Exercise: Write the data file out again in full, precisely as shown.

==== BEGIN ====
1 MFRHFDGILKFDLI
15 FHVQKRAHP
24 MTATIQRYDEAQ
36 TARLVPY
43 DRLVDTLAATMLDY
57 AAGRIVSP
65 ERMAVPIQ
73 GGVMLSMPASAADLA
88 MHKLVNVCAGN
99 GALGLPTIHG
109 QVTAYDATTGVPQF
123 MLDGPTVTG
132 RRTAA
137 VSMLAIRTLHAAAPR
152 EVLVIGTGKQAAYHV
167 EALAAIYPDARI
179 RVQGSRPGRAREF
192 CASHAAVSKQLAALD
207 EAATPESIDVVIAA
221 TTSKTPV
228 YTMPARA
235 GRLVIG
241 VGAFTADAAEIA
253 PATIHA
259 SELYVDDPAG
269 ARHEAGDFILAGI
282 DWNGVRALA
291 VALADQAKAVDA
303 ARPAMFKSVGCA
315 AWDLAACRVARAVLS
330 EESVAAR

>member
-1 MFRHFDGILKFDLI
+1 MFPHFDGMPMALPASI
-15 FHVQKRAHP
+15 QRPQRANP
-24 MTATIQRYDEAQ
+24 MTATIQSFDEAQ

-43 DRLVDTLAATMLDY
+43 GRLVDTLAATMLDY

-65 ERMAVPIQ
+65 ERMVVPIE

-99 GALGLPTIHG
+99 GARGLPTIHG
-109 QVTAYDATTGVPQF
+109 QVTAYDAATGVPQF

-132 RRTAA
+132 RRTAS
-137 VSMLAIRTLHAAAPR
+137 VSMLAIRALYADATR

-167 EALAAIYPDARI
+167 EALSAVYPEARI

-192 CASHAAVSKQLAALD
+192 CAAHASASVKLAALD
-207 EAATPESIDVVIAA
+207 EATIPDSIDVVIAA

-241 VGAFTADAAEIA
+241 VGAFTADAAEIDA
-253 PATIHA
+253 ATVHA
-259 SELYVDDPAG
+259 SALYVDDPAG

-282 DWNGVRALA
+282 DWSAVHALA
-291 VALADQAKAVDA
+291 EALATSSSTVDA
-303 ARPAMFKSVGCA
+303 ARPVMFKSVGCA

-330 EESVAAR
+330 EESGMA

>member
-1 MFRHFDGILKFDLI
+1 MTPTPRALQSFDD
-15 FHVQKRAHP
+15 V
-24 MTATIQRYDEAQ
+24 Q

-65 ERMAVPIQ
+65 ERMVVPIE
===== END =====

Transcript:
1 MFRHFDGILKFDLI
15 FHVQKRAHP
24 MTATIQRYDEAQ
36 TARLVPY
43 DRLVDTLAATMLDY
57 AAGRIVSP
65 ERMAVPIQ
73 GGVMLSMPASAADLA
88 MHKLVNVCAGN
99 GALGLPTIHG
109 QVTAYDATTGVPQF
123 MLDGPTVTG
132 RRTAA
137 VSMLAIRTLHAAAPR
152 EVLVIGTGKQAAYHV
167 EALAAIYPDARI
179 RVQGSRPGRAREF
192 CASHAAVSKQLAALD
207 EAATPESIDVVIAA
221 TTSKTPV
228 YTMPARA
235 GRLVIG
241 VGAFTADAAEIA
253 PATIHA
259 SELYVDDPAG
269 ARHEAGDFILAGI
282 DWNGVRALA
291 VALADQAKAVDA
303 ARPAMFKSVGCA
315 AWDLAACRVARAVLS
330 EESVAAR

>member
-1 MFRHFDGILKFDLI
+1 MFPHFDGMPMALPASI
-15 FHVQKRAHP
+15 QRPQRANP
-24 MTATIQRYDEAQ
+24 MTATIQSFDEAQ

-43 DRLVDTLAATMLDY
+43 GRLVDTLAATMLDY

-65 ERMAVPIQ
+65 ERMVVPIE

-99 GALGLPTIHG
+99 GARGLPTIHG
-109 QVTAYDATTGVPQF
+109 QVTAYDAATGVPQF

-132 RRTAA
+132 RRTAS
-137 VSMLAIRTLHAAAPR
+137 VSMLAIRALYADATR

-167 EALAAIYPDARI
+167 EALSAVYPEARI

-192 CASHAAVSKQLAALD
+192 CAAHASASVKLAALD
-207 EAATPESIDVVIAA
+207 EATIPDSIDVVIAA

-241 VGAFTADAAEIA
+241 VGAFTADAAEIDA
-253 PATIHA
+253 ATVHA
-259 SELYVDDPAG
+259 SALYVDDPAG

-282 DWNGVRALA
+282 DWSAVHALA
-291 VALADQAKAVDA
+291 EALATSSSTVDA
-303 ARPAMFKSVGCA
+303 ARPVMFKSVGCA

-330 EESVAAR
+330 EESGMA

>member
-1 MFRHFDGILKFDLI
+1 MTPTPRALQSFDD
-15 FHVQKRAHP
+15 V
-24 MTATIQRYDEAQ
+24 Q

-65 ERMAVPIQ
+65 ERMVVPIE